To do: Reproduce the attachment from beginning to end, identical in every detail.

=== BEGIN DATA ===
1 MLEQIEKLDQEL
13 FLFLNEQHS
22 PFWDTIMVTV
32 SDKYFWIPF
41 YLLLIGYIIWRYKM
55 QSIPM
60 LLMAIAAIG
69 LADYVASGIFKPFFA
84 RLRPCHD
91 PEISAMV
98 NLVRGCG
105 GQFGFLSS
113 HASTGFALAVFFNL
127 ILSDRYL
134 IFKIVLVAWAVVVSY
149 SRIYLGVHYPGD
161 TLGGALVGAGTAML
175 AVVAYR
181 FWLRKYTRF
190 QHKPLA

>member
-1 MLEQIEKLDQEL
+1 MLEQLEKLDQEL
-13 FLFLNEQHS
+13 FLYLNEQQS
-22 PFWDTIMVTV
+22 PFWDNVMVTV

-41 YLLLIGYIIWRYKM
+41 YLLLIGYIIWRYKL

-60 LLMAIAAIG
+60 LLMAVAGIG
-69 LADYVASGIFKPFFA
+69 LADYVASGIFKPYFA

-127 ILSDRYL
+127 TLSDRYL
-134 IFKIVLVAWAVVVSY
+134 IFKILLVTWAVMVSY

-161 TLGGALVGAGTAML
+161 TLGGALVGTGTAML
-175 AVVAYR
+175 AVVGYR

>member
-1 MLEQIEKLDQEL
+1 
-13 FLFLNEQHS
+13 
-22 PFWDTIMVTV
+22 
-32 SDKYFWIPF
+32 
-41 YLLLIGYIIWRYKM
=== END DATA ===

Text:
1 MLEQIEKLDQEL
13 FLFLNEQHS
22 PFWDTIMVTV
32 SDKYFWIPF
41 YLLLIGYIIWRYKM
55 QSIPM
60 LLMAIAAIG
69 LADYVASGIFKPFFA
84 RLRPCHD
91 PEISAMV
98 NLVRGCG
105 GQFGFLSS
113 HASTGFALAVFFNL
127 ILSDRYL
134 IFKIVLVAWAVVVSY
149 SRIYLGVHYPGD
161 TLGGALVGAGTAML
175 AVVAYR
181 FWLRKYTRF
190 QHKPLA

>member
-1 MLEQIEKLDQEL
+1 MLEQLEKLDQEL
-13 FLFLNEQHS
+13 FLYLNEQQS
-22 PFWDTIMVTV
+22 PFWDNVMVTV

-41 YLLLIGYIIWRYKM
+41 YLLLIGYIIWRYKL

-60 LLMAIAAIG
+60 LLMAVAGIG
-69 LADYVASGIFKPFFA
+69 LADYVASGIFKPYFA

-127 ILSDRYL
+127 TLSDRYL
-134 IFKIVLVAWAVVVSY
+134 IFKILLVTWAVMVSY

-161 TLGGALVGAGTAML
+161 TLGGALVGTGTAML
-175 AVVAYR
+175 AVVGYR

>member
-1 MLEQIEKLDQEL
+1 
-13 FLFLNEQHS
+13 
-22 PFWDTIMVTV
+22 
-32 SDKYFWIPF
+32 
-41 YLLLIGYIIWRYKM